Mickey Rooney. 340 movies and TV shows, and eight wives. The little man lived BIG.
Harold Ramis. He wrote Animal House, Meatballs, Caddyshack, Stripes and Ghostbusters. Every single best comedy of the 80s. And then the 90s came and he wrote Groundhog Day.
Eli Wallach. 169 movies and TV shows. One wife – for 65 years.
Elaine Stritch. I blogged about her here.
James Garner. So cool, he almost out-cooled Steve McQueen in The Great Escape. And if you can stomach Mel Gibson, see James steal Maverick.
Robin Williams. I have to re-post the story my friend Jamie told me: “Robin used to bring his cars in to my dad’s old repair shop. My dad said he was the funniest guy ever and equally cool. He brought everybody lunch when he came in to the joint.”
Joan Rivers. Powerful scene in the documentary about her: in the middle of doing her act at a casino in Wisconsin, Joan makes a Helen Keller joke (again, she is so not funny), and an uptight redneck in the audience goes nuts because he has a deaf son. Joan blasts him, and as the dude storms out she tells him her mother was deaf, and reminds him that we need to laugh or we’ll go crazy.
Richard Attenborough. Also a standout guy in The Great Escape. Maybe most well-known for his role in Jurassic Park, but don’t forget he directed Chaplin, Gandhi and one of my dad’s favorites: A Bridge Too Far.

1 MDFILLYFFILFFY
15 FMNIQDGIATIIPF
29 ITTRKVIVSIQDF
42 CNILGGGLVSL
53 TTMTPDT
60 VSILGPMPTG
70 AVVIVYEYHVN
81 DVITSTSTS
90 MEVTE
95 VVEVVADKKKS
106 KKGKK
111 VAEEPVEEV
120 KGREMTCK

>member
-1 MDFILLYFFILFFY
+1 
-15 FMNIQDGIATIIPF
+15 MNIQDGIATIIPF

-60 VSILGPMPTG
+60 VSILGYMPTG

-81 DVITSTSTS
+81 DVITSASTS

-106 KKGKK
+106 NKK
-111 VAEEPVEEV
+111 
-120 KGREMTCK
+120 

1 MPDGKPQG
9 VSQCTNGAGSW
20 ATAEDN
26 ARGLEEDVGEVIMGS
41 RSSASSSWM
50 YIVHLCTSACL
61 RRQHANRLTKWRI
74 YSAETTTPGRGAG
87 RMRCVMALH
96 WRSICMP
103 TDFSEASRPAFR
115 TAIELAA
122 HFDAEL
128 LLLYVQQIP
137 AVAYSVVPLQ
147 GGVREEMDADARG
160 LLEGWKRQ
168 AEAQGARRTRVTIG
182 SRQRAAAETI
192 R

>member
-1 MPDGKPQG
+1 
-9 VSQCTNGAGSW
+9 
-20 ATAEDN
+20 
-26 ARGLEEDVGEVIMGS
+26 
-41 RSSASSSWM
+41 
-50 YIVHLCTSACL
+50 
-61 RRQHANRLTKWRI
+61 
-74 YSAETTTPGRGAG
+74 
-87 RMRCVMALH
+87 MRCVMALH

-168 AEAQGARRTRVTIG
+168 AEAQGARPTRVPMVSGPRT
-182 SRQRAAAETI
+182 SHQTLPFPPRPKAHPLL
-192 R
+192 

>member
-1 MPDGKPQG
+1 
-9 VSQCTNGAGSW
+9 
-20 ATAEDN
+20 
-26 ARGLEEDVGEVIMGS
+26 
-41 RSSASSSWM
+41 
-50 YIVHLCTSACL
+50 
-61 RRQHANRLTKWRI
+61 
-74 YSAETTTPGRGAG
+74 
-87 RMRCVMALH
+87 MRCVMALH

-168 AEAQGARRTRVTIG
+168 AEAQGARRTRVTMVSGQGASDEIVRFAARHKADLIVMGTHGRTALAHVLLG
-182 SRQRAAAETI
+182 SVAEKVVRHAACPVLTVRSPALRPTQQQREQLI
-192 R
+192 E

Jan Hooks. Current “Saturday Night Live” cast member Aidy Bryant on Jan Hooks, who was so good at playing it straight: “I feel like that’s such a skill, particularly at SNL, because you’re already juggling so many weird things that you wouldn’t juggle in a normal television show. You’re thinking about cards and all these different things like, okay, I know this is being shot on this camera, so I need to turn this way. And then it’s a quick cut to that one, and I need to turn the other way. There’s so much technical stuff, but whenever I watch Jan, I’m like, wow, she is full-throttle comfortable performing. It seems like she’s not even thinking for a moment about any of that stuff. On this show, 80 percent of what we do is figuring out just how to do it. You just see her performing 100 percent and never think, Oh, I caught her looking at a card, or I caught her – anything. You never see that with her, ever.”
Don Pardo. The average “SNL” cast member spends 3.7 years on the show. Don was the announcer until he was 95.